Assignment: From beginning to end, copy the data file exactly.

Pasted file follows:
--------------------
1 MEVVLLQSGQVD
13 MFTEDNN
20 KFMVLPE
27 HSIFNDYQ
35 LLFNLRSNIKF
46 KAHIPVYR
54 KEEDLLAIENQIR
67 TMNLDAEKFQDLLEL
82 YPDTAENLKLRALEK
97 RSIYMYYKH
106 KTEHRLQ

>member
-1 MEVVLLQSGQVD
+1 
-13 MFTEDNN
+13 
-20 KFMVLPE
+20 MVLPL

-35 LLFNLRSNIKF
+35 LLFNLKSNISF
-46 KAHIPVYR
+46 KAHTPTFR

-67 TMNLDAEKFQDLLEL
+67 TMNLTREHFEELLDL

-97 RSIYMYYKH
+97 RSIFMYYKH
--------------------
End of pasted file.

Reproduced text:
1 MEVVLLQSGQVD
13 MFTEDNN
20 KFMVLPE
27 HSIFNDYQ
35 LLFNLRSNIKF
46 KAHIPVYR
54 KEEDLLAIENQIR
67 TMNLDAEKFQDLLEL
82 YPDTAENLKLRALEK
97 RSIYMYYKH
106 KTEHRLQ

>member
-1 MEVVLLQSGQVD
+1 
-13 MFTEDNN
+13 
-20 KFMVLPE
+20 MVLPL

-35 LLFNLRSNIKF
+35 LLFNLKSNISF
-46 KAHIPVYR
+46 KAHTPTFR

-67 TMNLDAEKFQDLLEL
+67 TMNLTREHFEELLDL

-97 RSIYMYYKH
+97 RSIFMYYKH